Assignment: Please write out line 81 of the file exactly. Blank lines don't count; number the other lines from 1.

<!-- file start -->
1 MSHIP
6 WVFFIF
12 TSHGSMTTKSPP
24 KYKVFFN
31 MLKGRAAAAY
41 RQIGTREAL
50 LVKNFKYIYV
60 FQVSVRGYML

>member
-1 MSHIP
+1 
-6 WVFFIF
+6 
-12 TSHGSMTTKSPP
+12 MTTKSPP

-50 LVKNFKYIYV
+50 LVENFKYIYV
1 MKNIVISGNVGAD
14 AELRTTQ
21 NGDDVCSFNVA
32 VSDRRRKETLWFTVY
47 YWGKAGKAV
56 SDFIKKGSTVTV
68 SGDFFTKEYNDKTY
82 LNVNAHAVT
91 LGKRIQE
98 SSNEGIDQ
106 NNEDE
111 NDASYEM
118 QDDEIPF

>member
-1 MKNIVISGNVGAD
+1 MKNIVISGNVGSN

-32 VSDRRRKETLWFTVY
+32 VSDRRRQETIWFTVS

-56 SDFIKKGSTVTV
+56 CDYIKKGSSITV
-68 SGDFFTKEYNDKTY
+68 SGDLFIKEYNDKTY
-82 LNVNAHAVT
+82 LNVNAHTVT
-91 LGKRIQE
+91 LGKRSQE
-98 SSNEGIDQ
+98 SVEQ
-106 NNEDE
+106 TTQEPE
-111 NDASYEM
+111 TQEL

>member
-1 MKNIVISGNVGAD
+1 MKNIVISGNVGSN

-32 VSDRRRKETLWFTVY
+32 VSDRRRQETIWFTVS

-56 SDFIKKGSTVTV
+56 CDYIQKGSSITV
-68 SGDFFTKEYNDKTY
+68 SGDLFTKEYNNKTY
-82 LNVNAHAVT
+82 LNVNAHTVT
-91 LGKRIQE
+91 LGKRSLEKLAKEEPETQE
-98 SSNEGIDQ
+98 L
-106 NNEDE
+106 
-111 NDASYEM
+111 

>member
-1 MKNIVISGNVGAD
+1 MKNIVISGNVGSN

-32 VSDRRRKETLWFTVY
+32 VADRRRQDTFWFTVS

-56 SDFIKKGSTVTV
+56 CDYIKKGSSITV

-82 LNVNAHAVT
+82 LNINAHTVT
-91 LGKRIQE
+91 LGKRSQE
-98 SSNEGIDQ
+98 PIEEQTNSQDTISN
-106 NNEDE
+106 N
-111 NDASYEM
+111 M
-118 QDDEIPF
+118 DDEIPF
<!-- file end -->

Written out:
+98 PIEEQTNSQDTISN